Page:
Cyrus Habib (right) with U.S. Senator Maria Cantwell (D-WA)
Columbia College students Cyrus Habib (CC'03) and Jonah Lehrer (CC'03) are among the 32 college students in the United States selected as Rhodes Scholars. The scholarship provides two or three years of study at Oxford University.
Habib, of Bellevue, Wa, is an English major also concentrating in computer science and Middle Eastern and Asian languages and cultures (MEALAC). Last year he was named a Truman Fellow, which is offered to students who display outstanding leadership potential and who plan careers in government or public service.
"I am delighted and surprised to find myself a Rhodes Scholar," says Habib. "I could not have done it without the help of the professors and deans at Columbia with whom it has been my honor to work. Especially, I would like to thank Professors Seidel, Kastan, Robbins and Shapiro in the English department; Professors Dabashi, Saliba, El-Hage, Massad and Nichanian in the MEALAC department; Professor Cannon in the computer science department, and perhaps most importantly, Deans McDermott and Lorch at Columbia College."
A pianist and skier with a black belt in karate, Habib uses his computer skills to foster new opportunities for disabled users. He also works as an advocate for students with disabilities on campus and in the community.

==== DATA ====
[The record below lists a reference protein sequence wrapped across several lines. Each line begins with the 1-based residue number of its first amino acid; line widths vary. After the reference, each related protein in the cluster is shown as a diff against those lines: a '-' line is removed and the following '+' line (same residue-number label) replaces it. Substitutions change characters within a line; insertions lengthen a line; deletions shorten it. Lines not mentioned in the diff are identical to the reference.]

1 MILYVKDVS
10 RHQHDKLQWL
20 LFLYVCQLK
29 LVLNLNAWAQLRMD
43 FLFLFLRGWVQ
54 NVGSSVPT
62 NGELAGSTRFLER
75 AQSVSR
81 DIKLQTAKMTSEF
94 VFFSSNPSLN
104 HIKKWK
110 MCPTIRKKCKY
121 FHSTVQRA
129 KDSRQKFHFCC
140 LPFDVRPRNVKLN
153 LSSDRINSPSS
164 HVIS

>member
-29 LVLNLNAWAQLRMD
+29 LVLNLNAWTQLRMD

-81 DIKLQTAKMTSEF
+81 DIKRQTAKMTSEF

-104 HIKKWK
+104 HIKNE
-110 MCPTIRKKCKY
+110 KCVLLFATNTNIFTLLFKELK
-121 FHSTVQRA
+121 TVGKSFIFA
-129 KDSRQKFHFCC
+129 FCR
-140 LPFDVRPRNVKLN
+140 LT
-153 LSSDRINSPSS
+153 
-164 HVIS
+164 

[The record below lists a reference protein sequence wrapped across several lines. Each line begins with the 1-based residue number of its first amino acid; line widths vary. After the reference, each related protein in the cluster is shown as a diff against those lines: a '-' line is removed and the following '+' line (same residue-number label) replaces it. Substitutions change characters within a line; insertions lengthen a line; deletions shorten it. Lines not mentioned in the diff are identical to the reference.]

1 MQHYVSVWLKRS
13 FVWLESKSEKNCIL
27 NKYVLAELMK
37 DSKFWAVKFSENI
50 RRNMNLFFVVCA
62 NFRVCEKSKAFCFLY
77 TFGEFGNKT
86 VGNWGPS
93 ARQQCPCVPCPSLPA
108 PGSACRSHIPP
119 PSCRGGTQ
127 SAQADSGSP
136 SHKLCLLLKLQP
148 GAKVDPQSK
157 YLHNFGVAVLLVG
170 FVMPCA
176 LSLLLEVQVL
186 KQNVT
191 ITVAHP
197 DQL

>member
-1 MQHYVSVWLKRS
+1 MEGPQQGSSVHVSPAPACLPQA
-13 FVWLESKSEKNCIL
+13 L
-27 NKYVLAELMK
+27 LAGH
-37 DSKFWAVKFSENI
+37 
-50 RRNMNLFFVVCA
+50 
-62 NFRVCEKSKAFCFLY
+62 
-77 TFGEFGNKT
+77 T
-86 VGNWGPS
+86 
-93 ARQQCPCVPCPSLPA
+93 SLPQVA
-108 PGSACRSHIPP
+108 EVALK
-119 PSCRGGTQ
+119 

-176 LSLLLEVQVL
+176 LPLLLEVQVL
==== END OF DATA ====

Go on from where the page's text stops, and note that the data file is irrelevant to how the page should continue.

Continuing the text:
Habib plans to study comparative modern literature at Oxford.
Joining Habib at Oxford next fall will be classmate Jonah Lehrer, a neuroscience major from Los Angeles.
Lehrer's lifelong interest in science and books led him to Columbia and the Kandel Lab, where he is examining the biological process of memory and what happens in the brain on a molecular level when a person remembers or forgets information.
In the lab Lehrer credits Kausik Si, Kandel's post-doctoral research fellow, as a great researcher who has deeply influenced him.
Lehrer asserts that science asks questions so big it has to incorporate other dimensions, such as psychology. As such, he plans to study philosophy, physiology and psychology at Oxford, and hopes to become a science writer.
"Science is too often perceived as cold," he says. "I want to translate science and show how beautiful it can be."
In addition to his work in the lab, Lehrer is a member of Columbia Advocacy, where he volunteers at local church soup kitchens and on other projects to help the homeless. He was the editor of the Columbia Review for two years and enjoys writing poetry.
"It is an incredible honor to be selected a Rhodes Scholar," he says. "It has been a humbling process and an amazing experience."
Habib and Lehrer now join the ranks of Bill Clinton, Bill Bradley, Byron White and Dean Rusk, who are among the nearly 3,000 American recipients of the Rhodes Scholarship. The award was established by the will of British colonialist Cecil Rhodes in 1902.
The two were selected among 981 nominees nationwide. Of the 98 finalists, 7 were from Columbia College. The College also had one finalist for the Canadian Rhodes.